My Life as an Artist.
Making a living as an artist isn’t always easy—but most of you know that already. But it’s also not impossible!
I’m here to tell you that it can be done.
I was working at the fire art center yesterday and I had the opportunity to talk to a group about my art and my process. Afterwards I was chatting with one of the group participants. We were having a nice conversation about this and that….what he did for a living, etc. And then he asked me, “So what is your day job?”
This question always takes me aback. Why oh why is it always assumed that artists can’t make a living on their work? I know plenty of artist who do just that. And I’m one of them. Now I know that many, many people who make art don’t set out to make a living at it. And that is perfectly fine. But the perpetual notion in society that to be an artist is to be a starving artist is insane.
I will suggest however, that to be successful and indeed make your living as an artist you need to have some business savvy and an entrepreneurial spirit. Art can be a hard product to sell—and I know that some of you just cringed at the very mention of the word “product”, but let’s face it—art is a product. But I’ll save that for one of my soapbox rants another day.
I’ve been an entrepreneur for a lot longer than I’ve been a working artist. So I love the business side of what I do. In my world I try to spend 40% of my time creating, 40% of my time getting the business, and 20% of my time on admin (which is getting less and less now that I’ve got an amazing virtual assistant helping with the admin….therefore leaving me more time doing the things I love to do.) It’s a formula I strongly believe in, and a formula every artist should consider if they are not doing so already.
Some artist teach and others do not. My master plan includes teaching, and I do it for a myriad of reasons. What I love most about being an artist and a creative entrepreneur is I get to make the decisions that are right for me and the life I want to live. Teaching allows me the freedom to get out of the studio, meet an array of people, and see places I haven’t seen before. It allows a new perspective and I always learn something along the way.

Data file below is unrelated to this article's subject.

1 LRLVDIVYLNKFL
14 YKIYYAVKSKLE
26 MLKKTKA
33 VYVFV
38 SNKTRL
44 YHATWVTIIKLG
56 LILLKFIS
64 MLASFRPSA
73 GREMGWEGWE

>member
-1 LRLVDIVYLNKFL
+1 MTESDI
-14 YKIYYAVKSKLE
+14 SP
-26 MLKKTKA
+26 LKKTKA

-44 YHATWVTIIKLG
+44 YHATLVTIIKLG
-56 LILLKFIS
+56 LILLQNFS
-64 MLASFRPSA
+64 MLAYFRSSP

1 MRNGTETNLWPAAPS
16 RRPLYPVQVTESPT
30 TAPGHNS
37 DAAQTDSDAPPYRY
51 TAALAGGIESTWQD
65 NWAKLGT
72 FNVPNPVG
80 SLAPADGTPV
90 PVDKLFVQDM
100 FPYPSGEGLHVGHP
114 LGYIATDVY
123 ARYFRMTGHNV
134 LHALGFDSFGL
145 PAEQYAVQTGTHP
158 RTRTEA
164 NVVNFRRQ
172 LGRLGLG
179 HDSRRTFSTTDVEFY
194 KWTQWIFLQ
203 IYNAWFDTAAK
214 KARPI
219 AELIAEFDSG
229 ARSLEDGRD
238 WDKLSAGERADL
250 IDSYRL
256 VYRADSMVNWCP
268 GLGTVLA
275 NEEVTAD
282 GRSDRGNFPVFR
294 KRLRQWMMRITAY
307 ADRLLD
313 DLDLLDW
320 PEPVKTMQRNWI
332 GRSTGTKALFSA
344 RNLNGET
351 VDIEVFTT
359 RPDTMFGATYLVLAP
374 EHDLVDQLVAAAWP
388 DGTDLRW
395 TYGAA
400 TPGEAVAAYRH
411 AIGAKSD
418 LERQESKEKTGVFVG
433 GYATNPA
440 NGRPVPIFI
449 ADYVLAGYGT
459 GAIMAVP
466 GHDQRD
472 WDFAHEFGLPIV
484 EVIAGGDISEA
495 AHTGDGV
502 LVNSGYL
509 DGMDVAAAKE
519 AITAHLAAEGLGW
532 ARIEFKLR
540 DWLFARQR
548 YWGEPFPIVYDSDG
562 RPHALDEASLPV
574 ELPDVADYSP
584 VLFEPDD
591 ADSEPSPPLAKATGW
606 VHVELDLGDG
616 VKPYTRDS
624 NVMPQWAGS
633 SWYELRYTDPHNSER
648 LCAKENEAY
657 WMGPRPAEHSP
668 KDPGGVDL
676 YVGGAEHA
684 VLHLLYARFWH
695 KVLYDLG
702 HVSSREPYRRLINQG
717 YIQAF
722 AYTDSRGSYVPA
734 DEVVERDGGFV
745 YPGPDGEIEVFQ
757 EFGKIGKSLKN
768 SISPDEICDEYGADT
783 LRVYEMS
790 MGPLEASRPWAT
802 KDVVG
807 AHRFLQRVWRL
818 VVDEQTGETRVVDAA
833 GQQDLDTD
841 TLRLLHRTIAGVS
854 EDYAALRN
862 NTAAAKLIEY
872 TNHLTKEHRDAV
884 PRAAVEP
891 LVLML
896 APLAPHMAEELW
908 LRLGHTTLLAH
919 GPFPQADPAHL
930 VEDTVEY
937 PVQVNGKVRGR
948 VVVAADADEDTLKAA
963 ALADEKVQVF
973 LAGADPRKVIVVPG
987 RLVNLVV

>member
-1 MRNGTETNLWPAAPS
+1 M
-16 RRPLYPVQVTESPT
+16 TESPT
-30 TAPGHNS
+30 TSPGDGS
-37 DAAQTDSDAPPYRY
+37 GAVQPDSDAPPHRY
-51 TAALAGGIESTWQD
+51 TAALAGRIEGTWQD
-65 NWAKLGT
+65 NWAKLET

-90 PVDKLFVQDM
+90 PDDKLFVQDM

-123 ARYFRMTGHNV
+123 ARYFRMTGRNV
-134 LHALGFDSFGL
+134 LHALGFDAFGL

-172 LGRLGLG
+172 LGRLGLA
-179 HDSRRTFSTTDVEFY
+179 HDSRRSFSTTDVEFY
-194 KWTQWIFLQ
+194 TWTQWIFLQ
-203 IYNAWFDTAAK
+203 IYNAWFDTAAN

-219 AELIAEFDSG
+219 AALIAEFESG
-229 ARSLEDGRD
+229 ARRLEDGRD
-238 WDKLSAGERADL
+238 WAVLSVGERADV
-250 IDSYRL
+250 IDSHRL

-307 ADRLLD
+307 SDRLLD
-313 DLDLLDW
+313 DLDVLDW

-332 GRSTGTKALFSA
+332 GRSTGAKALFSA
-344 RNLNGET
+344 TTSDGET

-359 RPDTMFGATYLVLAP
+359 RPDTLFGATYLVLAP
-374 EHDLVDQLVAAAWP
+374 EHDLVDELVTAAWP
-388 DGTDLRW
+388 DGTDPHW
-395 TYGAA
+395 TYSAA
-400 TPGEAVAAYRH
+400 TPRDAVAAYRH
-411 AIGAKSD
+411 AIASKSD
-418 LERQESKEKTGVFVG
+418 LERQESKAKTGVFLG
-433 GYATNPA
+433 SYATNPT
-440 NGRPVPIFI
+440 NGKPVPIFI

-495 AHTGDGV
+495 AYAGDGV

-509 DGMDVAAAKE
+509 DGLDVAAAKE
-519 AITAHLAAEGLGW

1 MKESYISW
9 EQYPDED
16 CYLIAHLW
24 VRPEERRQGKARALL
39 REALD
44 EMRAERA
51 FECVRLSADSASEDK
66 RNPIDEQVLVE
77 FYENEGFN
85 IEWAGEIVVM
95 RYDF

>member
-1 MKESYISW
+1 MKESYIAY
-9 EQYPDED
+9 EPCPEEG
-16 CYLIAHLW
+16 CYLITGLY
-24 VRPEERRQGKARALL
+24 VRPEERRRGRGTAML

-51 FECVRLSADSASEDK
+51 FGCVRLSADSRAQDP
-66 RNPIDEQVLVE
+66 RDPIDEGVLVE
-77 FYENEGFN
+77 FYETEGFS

But the crux of being an artist is making the work. Being in your own personal creative zone. There is nothing like it in the world. And I savor those moments….when I’m shooting 200 horses running at me, creating my backgrounds and letting the wax and brush strokes flow, or finishing up a piece that you know is in your heart is good. That’s what drives me as an artist.
Last week I was at a luncheon and introducing myself to the woman next to me. I was enthusiastically telling her about making paintings with photography and beeswax, my morning at the barn, and my upcoming workshop where we’re going to be photographing horses and creating paintings during a week at a dude ranch in Wyoming. She looked at me and dryly said, “I sit in an office all day looking at spreadsheets.” It hit me hard. One of those pivotal moments. I knew as difficult as it may be working as an artist—it’s a life I wouldn’t trade. It may have its challenges, but it’s so worth it.
Would love to hear your thoughts in the comments below.
With all good wishes,